Is Your Mirrorless Camera IR Sensitive?

Today’s Post by Joe Farace

Most of the sensors used in digital camera are sensitive to more than just visible light, which can cause color balance problems. That’s why some manufacturers often place a filter in front of the imaging chip blocking excessive infrared light. This filter rejects infrared light while protecting your images from color errors and desaturation without loss of ISO speed. An anti-aliasing filter performs these functions and reduces scene aliasing and moiré. Sometimes when a digital photograph is displayed on a monitor, you’ll see jagged edges around objects. These rough edges are caused by aliasing, which results from signal errors produced by the interaction of two other signals. Techniques that smooth out these jaggies are called anti-aliasing.

A camera’s infrared capability is often overlooked when cameras are reviewed in photographic magazines and a lots of other blogs. While the chips in most digital cameras are fitted with that internal infrared cut-off filer designed to reduce IR contamination, some cameras let enough IR through to allow at least some, what techies call, near infrared photography.

One of Farace’s Laws is that most Leica, Olympus and Panasonic cameras can be used with the appropriate filters to capture infrared images. I can’t speak for Fuji and Sony digital cameras because I haven’t been allowed to test their infrared capabilities. Like everything in digital imaging this is subject to change. So you’ll need to test your own camera to find out. How do you do it?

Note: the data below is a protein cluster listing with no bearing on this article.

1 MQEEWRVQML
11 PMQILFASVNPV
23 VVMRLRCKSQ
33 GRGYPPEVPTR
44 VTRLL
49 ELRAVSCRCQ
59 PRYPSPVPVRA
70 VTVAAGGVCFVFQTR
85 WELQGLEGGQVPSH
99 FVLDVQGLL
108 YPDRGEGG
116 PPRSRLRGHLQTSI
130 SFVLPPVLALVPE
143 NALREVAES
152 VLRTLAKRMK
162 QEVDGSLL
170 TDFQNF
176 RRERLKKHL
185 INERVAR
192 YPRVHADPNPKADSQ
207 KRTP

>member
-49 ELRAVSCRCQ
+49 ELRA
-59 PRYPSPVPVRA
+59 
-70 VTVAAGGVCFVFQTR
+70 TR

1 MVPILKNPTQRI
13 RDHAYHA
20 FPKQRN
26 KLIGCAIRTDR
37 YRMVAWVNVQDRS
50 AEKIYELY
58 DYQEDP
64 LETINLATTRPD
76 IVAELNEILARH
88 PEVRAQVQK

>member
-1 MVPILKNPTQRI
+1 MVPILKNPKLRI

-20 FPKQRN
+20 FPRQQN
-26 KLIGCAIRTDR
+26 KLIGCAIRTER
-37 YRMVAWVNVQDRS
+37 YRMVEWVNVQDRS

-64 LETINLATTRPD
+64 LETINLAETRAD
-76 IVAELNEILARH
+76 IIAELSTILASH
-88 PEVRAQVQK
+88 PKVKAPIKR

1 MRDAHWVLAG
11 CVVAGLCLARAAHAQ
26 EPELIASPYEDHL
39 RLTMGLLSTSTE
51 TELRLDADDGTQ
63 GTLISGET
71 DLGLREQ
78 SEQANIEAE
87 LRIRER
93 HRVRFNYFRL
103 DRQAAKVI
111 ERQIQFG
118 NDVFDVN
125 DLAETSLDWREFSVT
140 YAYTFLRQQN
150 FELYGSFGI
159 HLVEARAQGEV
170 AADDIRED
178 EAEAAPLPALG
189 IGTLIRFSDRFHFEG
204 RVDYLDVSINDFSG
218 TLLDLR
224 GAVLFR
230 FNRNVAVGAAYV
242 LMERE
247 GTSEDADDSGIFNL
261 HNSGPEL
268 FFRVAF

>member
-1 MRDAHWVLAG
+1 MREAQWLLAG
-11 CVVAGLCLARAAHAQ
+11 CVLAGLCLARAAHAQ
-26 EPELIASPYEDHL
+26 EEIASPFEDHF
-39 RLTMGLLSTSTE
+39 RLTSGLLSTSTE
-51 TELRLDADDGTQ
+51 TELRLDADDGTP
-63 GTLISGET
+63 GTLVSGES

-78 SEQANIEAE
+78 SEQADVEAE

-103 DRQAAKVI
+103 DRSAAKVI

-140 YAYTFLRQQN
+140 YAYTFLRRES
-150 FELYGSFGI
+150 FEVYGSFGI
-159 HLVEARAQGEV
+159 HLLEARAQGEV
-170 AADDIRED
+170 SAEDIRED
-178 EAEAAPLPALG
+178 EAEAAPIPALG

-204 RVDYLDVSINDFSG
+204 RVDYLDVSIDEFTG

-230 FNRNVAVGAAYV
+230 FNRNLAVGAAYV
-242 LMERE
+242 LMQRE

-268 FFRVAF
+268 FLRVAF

Whenever I get a new camera, I run down to the family room and give it the “remote control test” that’s one of the easiest ways to check to see if your digicam is infrared capable: Point a TV remote control at the lens and take a picture or look at the image on the LCD screen. If you see a point of light, you’re ready to make IR digital images with the appropriate filters. What happens if your camera fails the test and you want to shoot some IR images? The best course of action is convert your camera—or any camera—to IR-only capture as was done on the Panasonic Lumix G5 and G6 that were used to make today’s photographs.

IR.bookMy book, The Complete Guide to Digital Infrared Photography is currently out-of-print but used copies are available from Amazon for under $6. Creative Digital Monochrome Effects has a chapter on IR photography and is available from Amazon with new copies under $6 and used copies for less than three bucks. You can buy’em both for less than $1o.